In this work we provide two new reachability upper bounds that significantly extend our earlier work. The first new theorem applies to tagged CRNs which, as we explain below, are important because they can be translated into DSDs of comparable volume that can simulate the CRN traces. The second new theorem applies to a broader class of DSDs than does the translated version of our first result. In the rest of this introduction we motivate our results in more detail. Sections 2 and 3 provide technical details of both theorems. We list some open questions in Sect. 4.

1.1 New result for chemical reaction networks (CRNs)

Figure 1a illustrates a CRN of the type to which our new result applies (a formal definition of CRN is in Sect. 2). Each reaction ri is reversible, and has unique tag species τi+ and τi on its left and right sides respectively. We explain later why we focus on tagged CRNs, and also explain why we ignore reaction rate constants in our example and results.
Fig. 1

Example of a simple tagged chemical reaction network (CRN). a List of reactions, all of which are reversible. b Changes in signal and tag species as reactions occur. The first row lists species present initially. The left column of subsequent rows lists the reaction applied, with plus indicating the forward and minus indicating the backwards direction. Two right columns show the signal and tag species, respectively, after the reaction has been applied

When a single copy of each species in the set {ACτ1+τ2+τ3+τ4+} is initially present, it takes six reaction steps to produce the product F, and to do so, reaction r1 must run in the forwards direction, then later run backwards, then forwards again, cf. Fig. 1b. However, if another copy of A is present initially then F can be generated with just four reactions. The behavior of the system with two copies does not mirror its behavior with one copy; in this sense it is incorrect. While for this simple example it might not seem important how many steps are needed to produce a particular product, it is critically important in contexts where the product is the result of a computation and an erroneous result could be produced as a result of cross-talk, or short-circuiting of multiple copies of the intended computation.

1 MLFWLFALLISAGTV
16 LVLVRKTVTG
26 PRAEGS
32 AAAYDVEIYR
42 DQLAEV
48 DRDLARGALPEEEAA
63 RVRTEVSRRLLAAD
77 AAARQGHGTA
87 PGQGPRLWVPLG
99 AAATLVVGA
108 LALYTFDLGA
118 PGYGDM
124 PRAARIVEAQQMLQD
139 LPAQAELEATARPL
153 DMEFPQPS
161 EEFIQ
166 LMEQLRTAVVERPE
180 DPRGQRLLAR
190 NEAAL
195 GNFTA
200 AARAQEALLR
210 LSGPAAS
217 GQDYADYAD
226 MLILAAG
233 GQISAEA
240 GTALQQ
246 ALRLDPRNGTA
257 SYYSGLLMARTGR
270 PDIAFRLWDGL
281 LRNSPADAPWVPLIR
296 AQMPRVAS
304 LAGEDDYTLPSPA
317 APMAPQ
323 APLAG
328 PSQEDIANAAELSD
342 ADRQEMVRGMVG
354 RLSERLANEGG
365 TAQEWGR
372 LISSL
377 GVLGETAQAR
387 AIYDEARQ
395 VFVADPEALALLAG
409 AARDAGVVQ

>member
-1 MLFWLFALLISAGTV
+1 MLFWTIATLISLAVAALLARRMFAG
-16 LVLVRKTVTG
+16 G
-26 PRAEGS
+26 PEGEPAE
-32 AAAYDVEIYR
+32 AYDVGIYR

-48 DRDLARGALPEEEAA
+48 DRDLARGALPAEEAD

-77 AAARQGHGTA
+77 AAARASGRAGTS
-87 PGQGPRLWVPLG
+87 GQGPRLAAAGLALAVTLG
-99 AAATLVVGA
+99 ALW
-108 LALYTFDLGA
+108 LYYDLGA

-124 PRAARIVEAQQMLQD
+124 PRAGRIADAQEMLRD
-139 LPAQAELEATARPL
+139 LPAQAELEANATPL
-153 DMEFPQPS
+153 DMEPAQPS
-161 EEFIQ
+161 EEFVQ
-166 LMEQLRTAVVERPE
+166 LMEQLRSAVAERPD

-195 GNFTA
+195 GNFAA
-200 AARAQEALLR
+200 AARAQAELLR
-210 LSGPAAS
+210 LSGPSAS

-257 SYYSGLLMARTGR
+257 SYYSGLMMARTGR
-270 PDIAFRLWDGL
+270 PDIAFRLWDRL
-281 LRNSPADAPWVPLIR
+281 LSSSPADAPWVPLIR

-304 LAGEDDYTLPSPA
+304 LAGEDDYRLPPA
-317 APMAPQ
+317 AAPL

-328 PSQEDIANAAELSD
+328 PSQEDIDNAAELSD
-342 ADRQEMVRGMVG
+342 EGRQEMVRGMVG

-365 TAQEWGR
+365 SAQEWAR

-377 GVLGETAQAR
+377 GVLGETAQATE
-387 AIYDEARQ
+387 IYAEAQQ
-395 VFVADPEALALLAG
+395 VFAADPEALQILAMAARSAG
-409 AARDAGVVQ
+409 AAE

In this paper, our notion of correctness is that of copy tolerance (Condon et al. 2012). We say that a CRN C is x-copy-tolerant if the length of the shortest trace that produces any species s in C and in C(x) is the same, where C(x) is the CRN with the same reactions as C but with x initial copies of each initial molecule of C. A system is copy-tolerant if it is x-copy-tolerant for all x. The CRN of Fig. 1 is not 2-copy-tolerant. Copy-tolerance is a weak notion of correctness; if a CRN C is not 2-copy tolerant then, for example, C also fails to satisfy the stronger requirement that each possible trace of C in the 2-copy setting is an interleaving of two possible traces in the single copy setting. We chose to work with a weak notion of correctness because it makes our results stronger, i.e., they apply also to notions of correctness that are stronger than copy-tolerance.